"The density of these non-calcified lesions has been reported by independent groups and in various vascular territories to be between 0 and 130 Hounsfield Units, (depending on) the content of lipid and fibrotic tissue as proven by histopathology or intravascular ultrasound," the authors wrote. "...The high standard deviations found may be due to the variety of tissue components combined in a single voxel. Therefore, a reliable differentiation of fibrotic and lipid-rich plaques may not be possible using MDCT, due to an overlap of the densities measured and the complexity of the lesions."

To gauge the predictive value of non-calcified plaques, the authors reported that the 7 patients who had negative CT calcium scans but positive MDCT angiography showed an overall higher risk factor profile, "...with a higher percentage of nicotine abuse (83%), obsesity (67%), hypertension (67%) and diabetes (50%)" than the 179-patient cohort as a whole, for whom the same percentages were 46%, 28%, 55% and 21%, respectively, they wrote.

Limited spatial resolution was cited as the principal limitation of the technique that prevented precise measurements of plaque volume and composition. This can be expected to diminish as the number of detectors increases, however.

While intravascular ultrasound has been found to be useful for the depiction of the coronary artery wall, it is invasive, and therefore unsuitable for a screening population, the authors wrote. MDCT angiography offers the advantage of being noninvasive, though it comes with a radiation dose.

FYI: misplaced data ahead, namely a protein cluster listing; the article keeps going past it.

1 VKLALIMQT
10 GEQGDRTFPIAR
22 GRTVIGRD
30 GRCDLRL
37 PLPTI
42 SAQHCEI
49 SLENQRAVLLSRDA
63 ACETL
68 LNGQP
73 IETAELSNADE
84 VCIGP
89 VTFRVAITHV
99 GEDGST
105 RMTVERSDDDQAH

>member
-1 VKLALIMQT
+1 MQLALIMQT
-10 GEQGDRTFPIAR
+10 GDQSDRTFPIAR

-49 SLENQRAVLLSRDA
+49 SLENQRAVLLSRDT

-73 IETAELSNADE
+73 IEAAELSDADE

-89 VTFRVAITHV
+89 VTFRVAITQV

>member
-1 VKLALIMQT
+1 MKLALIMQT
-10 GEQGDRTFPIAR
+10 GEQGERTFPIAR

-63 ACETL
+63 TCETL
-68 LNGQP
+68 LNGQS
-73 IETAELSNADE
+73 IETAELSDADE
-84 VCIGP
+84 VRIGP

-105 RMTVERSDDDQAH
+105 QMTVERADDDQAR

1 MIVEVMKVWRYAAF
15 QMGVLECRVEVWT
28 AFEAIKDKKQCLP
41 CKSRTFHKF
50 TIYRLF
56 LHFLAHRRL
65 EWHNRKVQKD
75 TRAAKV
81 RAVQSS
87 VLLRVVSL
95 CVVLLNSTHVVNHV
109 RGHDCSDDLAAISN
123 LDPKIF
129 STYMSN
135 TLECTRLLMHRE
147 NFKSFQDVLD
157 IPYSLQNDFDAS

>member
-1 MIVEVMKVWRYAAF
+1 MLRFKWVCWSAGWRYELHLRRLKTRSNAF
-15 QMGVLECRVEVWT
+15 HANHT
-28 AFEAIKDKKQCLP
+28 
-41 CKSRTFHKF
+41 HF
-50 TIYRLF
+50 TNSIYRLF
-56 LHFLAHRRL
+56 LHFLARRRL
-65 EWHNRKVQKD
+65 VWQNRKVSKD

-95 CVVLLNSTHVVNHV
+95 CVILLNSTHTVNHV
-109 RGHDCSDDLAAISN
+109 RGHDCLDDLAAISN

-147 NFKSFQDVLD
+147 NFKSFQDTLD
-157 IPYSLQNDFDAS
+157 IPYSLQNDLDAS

"(MDCT) screening of these vessel wall changes will identify some patients with manifestations of CAD that would be missed in a calcium screening test," they concluded. "Thus, in selected patients groups with characteristic risk factor profiles, an additional contrast-enhanced study should be performed."

They added that future studies should address the reproducibility of the quantitative measurements, and clinical outcomes in patients with noncalcified plaques.

By Eric Barnes staff writer
September 24, 2003

Related Reading

Calcium-scoring methods study says it's all good, September 10, 2003

Coronary calcium scan gains ground as prognostic tool, August 6, 2003

Study finds blacks have less coronary calcium than whites, February 17, 2003

Thin-collimation MDCT identifies more coronary calcium, December 18, 2002

Population-based study links coronary calcium and mortality, December 1, 2002

Technology keeps CT vital for coronary assessment, November 13, 2002

EBCT proves complementary to SPECT stress tests for gauging coronary artery blockage, October 21, 2002

Copyright © 2003